Do you remember the saying “sticks and stones may break my bones, but words will never hurt me”?
Ask any experienced marketing copywriter and they’ll be able to tell you just how powerful words can be in creating both positive and negative emotions, and prompting people to take notice, put up barriers or take action.
In today’s video in my mini video series on the A-Z of creating a service culture (we are up to the letter W now) I talk about the importance of your choice of words, and how some can create a positive or negative emotion; not from a marketing perspective, but how they might impact how your customers and/or the team members feel and how this gets reflected in your customers’ experience and service culture.
People generally like (and feel more comfortable with) people like themselves. Using similar words, terminology and expressions helps build rapport with customers and team members alike. So, listen out for the terminology others use and try to use their terms rather than yours.
(This extends to showing common interests, common goals and common values. So, assuming you share these let them know, as these can help to bond you together. A relationship with a customer or team member will be a lot easier if you share something you have in common.)
Do you remember how Gerald Ratner described the jewellery he sold in his (up till then successful) jewellery stores?
The words you use to describe your products and services will have a big impact on how people perceive them, and the value they place on them.
Describing something as ‘just…’ or ‘only…’ can work to play down the price, but when you’re describing a product or service you have the impact of diminishing its value. Instead, use powerful words which will create emotional appeal (bearing in mind that most buying decisions are based more on emotions than logic). Such as: gorgeous, luxurious, delicious, creamy, warming.
Teach your team to use such descriptions for your products and services. That doesn’t mean to say they need a script, but get them to identify what – for them – best describes that product or service, a description they are comfortable with when explaining to a customer.
Dealing with disagreements
Whether it’s handling complaints, dealing with poor performance, or simply having to say no to a customer or a team member, your choice of words can have a big impact. Some are like red rags to a bull. Here are a few examples we so often hear…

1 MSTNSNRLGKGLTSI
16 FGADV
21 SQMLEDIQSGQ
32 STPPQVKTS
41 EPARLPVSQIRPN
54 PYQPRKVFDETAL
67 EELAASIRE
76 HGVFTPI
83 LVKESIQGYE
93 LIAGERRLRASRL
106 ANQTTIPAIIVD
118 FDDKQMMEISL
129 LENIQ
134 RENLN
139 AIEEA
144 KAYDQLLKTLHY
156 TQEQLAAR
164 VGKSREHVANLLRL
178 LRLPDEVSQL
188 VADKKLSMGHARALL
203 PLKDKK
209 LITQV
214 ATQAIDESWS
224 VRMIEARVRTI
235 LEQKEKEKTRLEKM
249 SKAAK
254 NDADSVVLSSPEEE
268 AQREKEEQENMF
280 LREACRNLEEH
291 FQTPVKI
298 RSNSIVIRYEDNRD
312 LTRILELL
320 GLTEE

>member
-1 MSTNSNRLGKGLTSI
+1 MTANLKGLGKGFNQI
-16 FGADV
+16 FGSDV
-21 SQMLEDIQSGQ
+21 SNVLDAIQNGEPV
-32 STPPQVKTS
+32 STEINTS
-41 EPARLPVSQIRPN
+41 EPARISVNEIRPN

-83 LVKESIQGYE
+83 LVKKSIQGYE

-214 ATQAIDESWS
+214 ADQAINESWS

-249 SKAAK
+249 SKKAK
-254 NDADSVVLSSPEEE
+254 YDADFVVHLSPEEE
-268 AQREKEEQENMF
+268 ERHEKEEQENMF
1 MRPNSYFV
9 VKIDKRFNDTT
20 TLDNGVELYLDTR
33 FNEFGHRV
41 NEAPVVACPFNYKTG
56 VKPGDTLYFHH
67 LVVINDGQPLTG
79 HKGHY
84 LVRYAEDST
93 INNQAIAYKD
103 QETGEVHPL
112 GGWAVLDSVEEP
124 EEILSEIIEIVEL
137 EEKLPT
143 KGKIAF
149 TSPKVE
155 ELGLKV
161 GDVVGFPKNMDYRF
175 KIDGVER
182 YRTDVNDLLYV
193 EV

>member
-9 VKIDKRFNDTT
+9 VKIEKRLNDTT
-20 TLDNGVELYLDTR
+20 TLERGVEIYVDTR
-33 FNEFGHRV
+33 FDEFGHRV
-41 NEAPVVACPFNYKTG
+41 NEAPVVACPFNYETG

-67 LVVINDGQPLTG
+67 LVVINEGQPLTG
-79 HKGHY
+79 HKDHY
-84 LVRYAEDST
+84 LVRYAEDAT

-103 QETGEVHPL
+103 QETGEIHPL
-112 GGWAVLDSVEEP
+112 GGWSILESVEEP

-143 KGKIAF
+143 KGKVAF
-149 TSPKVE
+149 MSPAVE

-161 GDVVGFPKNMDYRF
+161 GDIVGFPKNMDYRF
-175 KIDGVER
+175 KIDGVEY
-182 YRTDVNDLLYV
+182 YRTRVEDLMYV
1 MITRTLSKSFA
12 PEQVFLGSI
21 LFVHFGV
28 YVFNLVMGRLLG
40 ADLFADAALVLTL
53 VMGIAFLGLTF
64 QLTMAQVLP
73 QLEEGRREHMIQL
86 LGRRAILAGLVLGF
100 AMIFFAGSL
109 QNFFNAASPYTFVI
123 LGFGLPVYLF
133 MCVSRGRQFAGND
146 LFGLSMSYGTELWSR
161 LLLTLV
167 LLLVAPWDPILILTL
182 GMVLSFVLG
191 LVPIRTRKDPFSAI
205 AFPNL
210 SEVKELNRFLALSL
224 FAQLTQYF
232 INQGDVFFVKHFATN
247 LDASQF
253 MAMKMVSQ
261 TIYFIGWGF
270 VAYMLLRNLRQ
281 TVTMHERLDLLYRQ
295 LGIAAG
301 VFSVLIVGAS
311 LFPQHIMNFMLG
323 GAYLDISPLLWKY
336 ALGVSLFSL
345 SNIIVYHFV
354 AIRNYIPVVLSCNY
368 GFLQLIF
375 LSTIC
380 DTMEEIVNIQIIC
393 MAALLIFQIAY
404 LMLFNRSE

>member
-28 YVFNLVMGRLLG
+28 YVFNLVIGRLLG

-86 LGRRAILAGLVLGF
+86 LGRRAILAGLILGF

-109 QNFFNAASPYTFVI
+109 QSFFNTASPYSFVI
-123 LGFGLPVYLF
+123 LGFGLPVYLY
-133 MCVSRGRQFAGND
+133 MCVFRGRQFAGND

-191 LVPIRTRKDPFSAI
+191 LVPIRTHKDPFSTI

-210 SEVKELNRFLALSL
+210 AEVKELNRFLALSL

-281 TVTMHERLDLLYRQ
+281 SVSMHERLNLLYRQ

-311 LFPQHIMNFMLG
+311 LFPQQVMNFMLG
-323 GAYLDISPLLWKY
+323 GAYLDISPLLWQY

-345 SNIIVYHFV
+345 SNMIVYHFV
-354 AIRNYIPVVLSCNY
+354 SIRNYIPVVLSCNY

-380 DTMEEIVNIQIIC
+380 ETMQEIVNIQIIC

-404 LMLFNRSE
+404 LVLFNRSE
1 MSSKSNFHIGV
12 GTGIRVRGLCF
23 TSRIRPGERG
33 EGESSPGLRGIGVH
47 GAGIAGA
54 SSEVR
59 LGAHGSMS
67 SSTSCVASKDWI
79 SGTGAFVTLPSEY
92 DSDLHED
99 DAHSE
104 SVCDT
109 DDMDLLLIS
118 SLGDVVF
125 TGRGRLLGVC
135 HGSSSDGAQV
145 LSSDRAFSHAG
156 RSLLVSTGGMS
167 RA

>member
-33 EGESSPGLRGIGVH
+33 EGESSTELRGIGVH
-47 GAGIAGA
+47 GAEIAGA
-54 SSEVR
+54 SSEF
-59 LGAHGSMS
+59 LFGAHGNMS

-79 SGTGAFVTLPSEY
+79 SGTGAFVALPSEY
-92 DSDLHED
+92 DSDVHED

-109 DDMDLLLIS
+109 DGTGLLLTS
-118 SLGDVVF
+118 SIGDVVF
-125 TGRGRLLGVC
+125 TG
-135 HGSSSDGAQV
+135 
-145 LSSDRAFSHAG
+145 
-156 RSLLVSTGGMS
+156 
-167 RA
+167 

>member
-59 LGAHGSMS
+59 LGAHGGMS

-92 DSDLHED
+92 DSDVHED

Yes, but… As soon as anyone hears the word ‘but’ they know they are about to be contradicted. See: https://www.naturallyloyal.com/yes-but/
It’s our policy – no one cares about your policies, they just want to get what they want (or the next best thing).
You can’t, you have to, you must – people don’t like being told what to do; offer suggestions, recommendations, if you do X you’ll get Y (Y being a solution or something of benefit to them).
That’s not my job, that’s not our department, that’s not my responsibility. Focus on what you can do rather than what you can’t do – even if this is simply helping to put them through to the appropriate person or department.
Blinded by science
It’s easy to fall into the trap of using industry jargon, but if your customer or team member is not familiar with this jargon, it can make them feel embarrassed, uncomfortable or patronised.
Don’t dumb down if you don’t need to, but just beware of using terms others either simply don’t understand or could be misinterpreted.
Ensure your greetings are sincere; there’s a huge difference between a scripted, bland and robotic “how are you today, sir? ” without even bothering to look up or listen to the answer, and being greeted with a sunny smile and a cheerful “Good morning, Mr Smith! We haven’t seen you for a while; welcome back!”
Using someone’s name when you greet them makes them feel more valued. However, never shorten their name unless they ask you to. So, Mr Smith doesn’t become Fred, Andrew doesn’t become Andy or Deborah doesn’t become Debbie unless that’s what they request.
Never under estimate the value of a heartfelt “thank you” be that to a customer, team member, supplier or colleague.
If you only do one thing
Over the next 24 hours take stock of the words and language you use and listen the words your team use.
Ask: do these create a positive emotion or leave people with a negative impression, and how well does the outcome reflect the service culture you want to create.Share This: